Challenges to jurisdiction under Rule 12(b)(1) may be raised in two distinct ways: “facial attacks” and “factual attacks.” Thigpen v. United States, 800 F.2d 393, 401 n.15 (4th Cir. 1986), rejected on other grounds by Sheridan v. United States, 487 U.S. 392 (1988). A “facial attack” questions whether the complaint's allegations are sufficient “to sustain the court's jurisdiction.” Id. If a “facial attack” is made, the court must accept the complaint's allegations as true and decide if the complaint is sufficient to confer subject matter jurisdiction. Id. On the other hand, a “factual attack” challenges the truthfulness of the factual allegations in the complaint upon which subject matter jurisdiction is based. Id. In this situation, a “district court is to regard the pleadings' allegations as mere evidence on the issue, and may consider evidence outside the pleadings without converting the proceeding to one for summary judgment.” Richmond, Fredericksburg & Potomac R.R. Co., 945 F.2d at 768 (citations omitted). To prevent dismissal, “the nonmoving party must set forth specific facts beyond the pleadings to show that a genuine issue of material fact exists.” Id. (citation omitted). A dismissal should only be granted in those instances in which “the material jurisdictional facts are not in dispute and the moving party is entitled to prevail as a matter of law.” Id. (citation omitted).

         b. Judgment on the Pleadings Standard

         In analyzing a party's motion for judgment on the pleadings pursuant to Federal Rule 12(c), the Fourth Circuit has indicated that the applicable standard is the same as a motion to dismiss pursuant to Federal Rule 12(b)(6), noting that the “distinction is one without a difference.” Burbach Broad Co. of Del. v. Elkins Radio Corp., 278 F.3d 401, 405-06 (4th Cir. 2002). To overcome a motion for judgment on the pleadings, a complaint must be plausible. Bell Atl. Corp. v. Twombly, 550 U.S. 544, 546 (2007). This standard requires a plaintiff to set forth the “grounds” for an “entitle[ment] to relief” that is more than mere “labels and conclusions, and a formulaic recitation of the elements of a cause of action will not do.” Id. at 555 (internal quotations and citations omitted). A complaint must contain “sufficient factual matter, accepted as true, to state a claim to relief that is plausible on its face.” Ashcroft v. Iqbal, 556 U.S. 662, 678 (2009) (internal quotations and citation omitted). Facial plausibility exists when a claim contains “factual content that allows the court to draw the reasonable inference that the defendant is liable for the misconduct alleged.” Id. (citation omitted).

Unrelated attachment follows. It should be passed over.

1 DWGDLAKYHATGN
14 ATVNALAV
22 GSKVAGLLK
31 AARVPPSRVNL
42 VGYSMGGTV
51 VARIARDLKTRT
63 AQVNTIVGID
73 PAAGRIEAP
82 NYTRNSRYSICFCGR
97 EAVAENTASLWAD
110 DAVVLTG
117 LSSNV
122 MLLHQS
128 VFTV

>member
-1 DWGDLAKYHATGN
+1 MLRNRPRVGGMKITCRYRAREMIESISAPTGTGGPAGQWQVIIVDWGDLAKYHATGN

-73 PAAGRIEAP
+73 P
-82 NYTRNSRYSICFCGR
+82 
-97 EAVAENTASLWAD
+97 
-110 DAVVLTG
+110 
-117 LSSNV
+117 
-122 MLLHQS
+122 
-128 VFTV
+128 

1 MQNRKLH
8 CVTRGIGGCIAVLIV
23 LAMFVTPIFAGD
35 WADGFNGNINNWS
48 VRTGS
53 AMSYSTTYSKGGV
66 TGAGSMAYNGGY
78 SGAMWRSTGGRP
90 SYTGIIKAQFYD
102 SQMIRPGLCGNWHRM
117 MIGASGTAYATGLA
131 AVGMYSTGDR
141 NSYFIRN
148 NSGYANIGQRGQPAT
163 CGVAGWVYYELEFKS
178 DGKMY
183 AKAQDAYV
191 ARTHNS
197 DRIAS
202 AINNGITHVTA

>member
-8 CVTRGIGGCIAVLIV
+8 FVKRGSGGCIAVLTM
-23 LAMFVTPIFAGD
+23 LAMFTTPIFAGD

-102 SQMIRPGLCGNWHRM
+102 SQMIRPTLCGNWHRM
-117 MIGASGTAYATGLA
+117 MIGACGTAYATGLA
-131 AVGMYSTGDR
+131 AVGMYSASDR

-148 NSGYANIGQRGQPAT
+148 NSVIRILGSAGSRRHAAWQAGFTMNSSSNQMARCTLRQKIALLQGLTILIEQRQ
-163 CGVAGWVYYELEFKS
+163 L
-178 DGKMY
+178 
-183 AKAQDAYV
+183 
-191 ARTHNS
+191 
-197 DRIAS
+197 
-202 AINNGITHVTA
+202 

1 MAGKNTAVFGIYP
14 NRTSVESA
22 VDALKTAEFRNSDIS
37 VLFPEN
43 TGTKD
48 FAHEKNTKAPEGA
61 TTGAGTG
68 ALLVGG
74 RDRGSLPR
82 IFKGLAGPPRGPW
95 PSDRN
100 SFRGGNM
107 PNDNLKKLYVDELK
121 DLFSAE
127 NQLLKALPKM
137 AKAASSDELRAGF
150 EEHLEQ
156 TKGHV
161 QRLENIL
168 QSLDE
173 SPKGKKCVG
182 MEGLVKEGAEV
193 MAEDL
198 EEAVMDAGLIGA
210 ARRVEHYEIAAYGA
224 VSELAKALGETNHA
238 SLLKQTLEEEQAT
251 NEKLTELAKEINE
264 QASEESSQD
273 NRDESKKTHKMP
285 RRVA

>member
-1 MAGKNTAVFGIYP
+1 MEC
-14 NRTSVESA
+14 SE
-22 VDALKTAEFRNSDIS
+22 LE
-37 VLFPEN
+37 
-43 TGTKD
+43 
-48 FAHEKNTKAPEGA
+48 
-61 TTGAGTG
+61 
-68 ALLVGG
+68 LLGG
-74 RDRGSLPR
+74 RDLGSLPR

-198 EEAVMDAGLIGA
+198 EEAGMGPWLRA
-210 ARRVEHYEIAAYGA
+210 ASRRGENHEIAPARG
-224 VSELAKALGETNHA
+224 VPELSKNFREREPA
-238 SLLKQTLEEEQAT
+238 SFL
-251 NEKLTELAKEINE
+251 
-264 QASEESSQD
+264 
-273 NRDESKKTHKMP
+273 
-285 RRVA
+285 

Accepting the factual allegations in the complaint as true (even when doubtful), the allegations “must be enough to raise a right to relief above the speculative level ….” Twombly, 550 U.S. at 555 (citations omitted). If the allegations in the complaint, assuming their truth, do “not raise a claim of entitlement to relief, this basic deficiency should … be exposed at the point of minimum expenditure of time and money by the parties and the court.” Id. at 558 (internal quotations and citations omitted). Finally, “[a]lthough for the purposes of a motion [for judgment on the pleadings] we must take all of the factual allegations in ...

Buy This Entire Record For $7.95

Download the entire decision to receive the complete text, official citation,
docket number, dissents and concurrences, and footnotes for this case.

Learn more about what you receive with purchase of this case.